Felix Guattari wrote that language must be written down otherwise it is nothing. And what good, everyone wonders today, is what happens behind closed doors if no one else can see it? What good is what someone tells a woman in private, in confidence, if we must all be on our way to language and public appraisal, if we are a culture of appearances? The private has always mattered to me more than the public, and privacy — what I withhold; or more precisely, the dialectic between showing and not showing; saying and not saying — is part of everything I write. But this is not the world we live in. What you see is not as important as what everyone sees. Less is not more. I think this is why we are living in such a narcissistic age: everyone is fighting to get their private self to matter to everyone. And while there is still shame and dishonor in exposing the private, especially for women, in the social media world of the 21st Century, the real disgrace is in being irrelevant.
Traditionally, white men have been able to get away with being and staying private in a way that women cannot because a man’s private is always and inherently public. A woman’s private, which has also been her unseen and undocumented history, often goes up in smoke. This is the reason so many women are ghettoized not only as being too private (and thus pathological) to be public, but as only being able to write from the inside-out instead of the outside-in. Even now this is the case with much of what is considered transgressive women’s writing. As if women don’t deserve to keep anything inside. And as if the only solution women have to the historical predicament of being invisible and marginalized is to expose everything indiscriminately.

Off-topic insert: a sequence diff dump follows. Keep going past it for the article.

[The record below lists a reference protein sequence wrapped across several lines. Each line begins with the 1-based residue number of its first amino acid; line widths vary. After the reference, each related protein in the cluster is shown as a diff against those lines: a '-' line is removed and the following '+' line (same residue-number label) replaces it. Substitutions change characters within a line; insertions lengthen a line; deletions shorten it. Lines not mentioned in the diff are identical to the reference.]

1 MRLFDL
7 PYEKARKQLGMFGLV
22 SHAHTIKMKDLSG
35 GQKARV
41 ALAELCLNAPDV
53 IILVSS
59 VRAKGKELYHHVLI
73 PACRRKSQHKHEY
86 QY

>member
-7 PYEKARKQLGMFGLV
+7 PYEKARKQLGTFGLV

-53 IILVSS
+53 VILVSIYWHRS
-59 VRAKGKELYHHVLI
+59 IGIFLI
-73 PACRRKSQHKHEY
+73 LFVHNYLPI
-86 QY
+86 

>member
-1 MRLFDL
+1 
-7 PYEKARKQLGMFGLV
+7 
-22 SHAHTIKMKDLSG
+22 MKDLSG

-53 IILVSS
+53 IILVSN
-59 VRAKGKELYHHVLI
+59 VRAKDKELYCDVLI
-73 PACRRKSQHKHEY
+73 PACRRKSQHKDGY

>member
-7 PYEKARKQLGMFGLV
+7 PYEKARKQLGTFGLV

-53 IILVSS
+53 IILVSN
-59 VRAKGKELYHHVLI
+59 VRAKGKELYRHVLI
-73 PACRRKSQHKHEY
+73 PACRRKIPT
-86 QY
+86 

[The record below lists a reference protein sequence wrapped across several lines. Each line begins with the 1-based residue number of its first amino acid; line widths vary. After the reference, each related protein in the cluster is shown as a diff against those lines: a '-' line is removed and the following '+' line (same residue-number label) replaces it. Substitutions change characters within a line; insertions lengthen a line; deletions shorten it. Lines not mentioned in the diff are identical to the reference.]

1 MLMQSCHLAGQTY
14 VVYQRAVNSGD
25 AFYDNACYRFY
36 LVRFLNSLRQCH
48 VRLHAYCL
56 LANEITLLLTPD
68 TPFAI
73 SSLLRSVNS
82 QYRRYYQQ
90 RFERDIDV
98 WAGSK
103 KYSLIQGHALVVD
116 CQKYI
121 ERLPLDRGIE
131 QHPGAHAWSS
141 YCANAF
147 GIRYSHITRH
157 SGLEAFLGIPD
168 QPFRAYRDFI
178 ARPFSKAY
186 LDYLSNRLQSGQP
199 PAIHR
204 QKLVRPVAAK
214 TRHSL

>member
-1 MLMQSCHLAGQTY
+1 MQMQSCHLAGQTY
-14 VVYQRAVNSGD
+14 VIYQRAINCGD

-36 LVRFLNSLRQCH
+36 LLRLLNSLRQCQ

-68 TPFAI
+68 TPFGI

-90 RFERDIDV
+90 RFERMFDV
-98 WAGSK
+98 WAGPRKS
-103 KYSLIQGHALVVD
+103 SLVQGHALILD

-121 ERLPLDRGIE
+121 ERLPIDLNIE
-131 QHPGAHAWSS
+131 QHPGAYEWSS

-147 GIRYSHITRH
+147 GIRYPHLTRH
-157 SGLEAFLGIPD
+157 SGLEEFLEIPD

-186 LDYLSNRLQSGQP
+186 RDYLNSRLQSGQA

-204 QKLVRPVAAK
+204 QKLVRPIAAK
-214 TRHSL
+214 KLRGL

After all, as many women writers and feminist scholars have pointed out, a white man’s “I” is universal, therefore it can and has stood for both being alone and being with. Being in and of itself and being for. Being together and being apart. I wonder if Redford would have suggested the same technique of memorizing his and his co-star’s lines if his co-star had been a woman. Would the love — the solidarity — between the two men have been too obvious? When it comes to women, men love to “joke” (Slavoj Žižek, the great Joker of philosophy par excellence, has revived this particular misogynistic “joke,” along with women are “Evil,” as he put it to my female classmates repeatedly last summer at The European Graduate School) about how unknowable, unreadable and inscrutable women are. “What do women want?” they plead in exasperation. But what is especially knowable or readable about men except that we want to know them and have been given the male sex to universally identify with and invest in? No one actually wants the Pandora’s Box answer to the question of what women want, and for the most part reject the answers women have given (some of these answers internalize sexism, so having an answer is not as simple as it sounds). Just as we need the mediation of the screen in order to see and desire the actor, as Hoffman’s Graduate screen test demonstrates, we rely on the stamp and myth of inscrutability as a descriptor for women in order to keep from knowing them. For, not knowing and not wanting to know while pretending to, allows us to continue discounting.